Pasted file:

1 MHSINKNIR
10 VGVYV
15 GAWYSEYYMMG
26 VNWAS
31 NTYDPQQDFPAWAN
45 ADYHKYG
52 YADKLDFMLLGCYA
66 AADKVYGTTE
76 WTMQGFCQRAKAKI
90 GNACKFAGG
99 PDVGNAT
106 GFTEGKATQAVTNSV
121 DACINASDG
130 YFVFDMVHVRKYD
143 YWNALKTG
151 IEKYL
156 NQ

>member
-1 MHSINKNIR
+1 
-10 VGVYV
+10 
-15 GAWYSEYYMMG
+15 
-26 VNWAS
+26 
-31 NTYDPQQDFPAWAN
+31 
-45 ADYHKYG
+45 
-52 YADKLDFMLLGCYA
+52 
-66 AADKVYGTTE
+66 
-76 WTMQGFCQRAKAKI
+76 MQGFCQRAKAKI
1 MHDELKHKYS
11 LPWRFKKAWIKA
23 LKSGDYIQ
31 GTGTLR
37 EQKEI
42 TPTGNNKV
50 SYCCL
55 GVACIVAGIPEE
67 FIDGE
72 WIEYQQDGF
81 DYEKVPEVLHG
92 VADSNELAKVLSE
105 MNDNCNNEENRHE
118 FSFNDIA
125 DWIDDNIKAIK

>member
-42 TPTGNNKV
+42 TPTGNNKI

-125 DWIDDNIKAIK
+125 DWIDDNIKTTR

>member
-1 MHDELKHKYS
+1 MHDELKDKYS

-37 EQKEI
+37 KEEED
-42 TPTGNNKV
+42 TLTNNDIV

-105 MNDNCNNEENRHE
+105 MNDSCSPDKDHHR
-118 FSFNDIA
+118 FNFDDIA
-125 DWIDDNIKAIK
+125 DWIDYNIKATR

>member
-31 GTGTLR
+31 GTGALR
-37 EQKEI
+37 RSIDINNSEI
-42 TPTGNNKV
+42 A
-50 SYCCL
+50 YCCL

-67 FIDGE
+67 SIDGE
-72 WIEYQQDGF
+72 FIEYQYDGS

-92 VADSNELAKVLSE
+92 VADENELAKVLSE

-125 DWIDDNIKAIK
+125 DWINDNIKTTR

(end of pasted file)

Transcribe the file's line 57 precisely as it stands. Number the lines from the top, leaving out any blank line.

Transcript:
>member